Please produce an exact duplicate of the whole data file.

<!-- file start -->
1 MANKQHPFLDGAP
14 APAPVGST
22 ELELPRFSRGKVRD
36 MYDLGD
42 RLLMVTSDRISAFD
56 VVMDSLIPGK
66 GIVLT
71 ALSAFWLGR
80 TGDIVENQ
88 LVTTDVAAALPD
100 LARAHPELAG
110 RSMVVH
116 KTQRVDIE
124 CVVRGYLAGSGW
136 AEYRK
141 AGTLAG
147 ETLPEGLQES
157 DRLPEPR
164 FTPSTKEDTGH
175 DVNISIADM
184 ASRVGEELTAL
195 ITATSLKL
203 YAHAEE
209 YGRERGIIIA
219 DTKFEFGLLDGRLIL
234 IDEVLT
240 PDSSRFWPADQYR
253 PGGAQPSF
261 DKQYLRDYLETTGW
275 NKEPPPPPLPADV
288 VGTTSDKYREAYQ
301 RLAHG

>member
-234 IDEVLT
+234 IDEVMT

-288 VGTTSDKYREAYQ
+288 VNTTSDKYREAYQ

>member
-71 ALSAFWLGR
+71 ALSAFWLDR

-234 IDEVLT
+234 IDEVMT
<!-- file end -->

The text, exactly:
1 MANKQHPFLDGAP
14 APAPVGST
22 ELELPRFSRGKVRD
36 MYDLGD
42 RLLMVTSDRISAFD
56 VVMDSLIPGK
66 GIVLT
71 ALSAFWLGR
80 TGDIVENQ
88 LVTTDVAAALPD
100 LARAHPELAG
110 RSMVVH
116 KTQRVDIE
124 CVVRGYLAGSGW
136 AEYRK
141 AGTLAG
147 ETLPEGLQES
157 DRLPEPR
164 FTPSTKEDTGH
175 DVNISIADM
184 ASRVGEELTAL
195 ITATSLKL
203 YAHAEE
209 YGRERGIIIA
219 DTKFEFGLLDGRLIL
234 IDEVLT
240 PDSSRFWPADQYR
253 PGGAQPSF
261 DKQYLRDYLETTGW
275 NKEPPPPPLPADV
288 VGTTSDKYREAYQ
301 RLAHG

>member
-234 IDEVLT
+234 IDEVMT

-288 VGTTSDKYREAYQ
+288 VNTTSDKYREAYQ

>member
-71 ALSAFWLGR
+71 ALSAFWLDR

-234 IDEVLT
+234 IDEVMT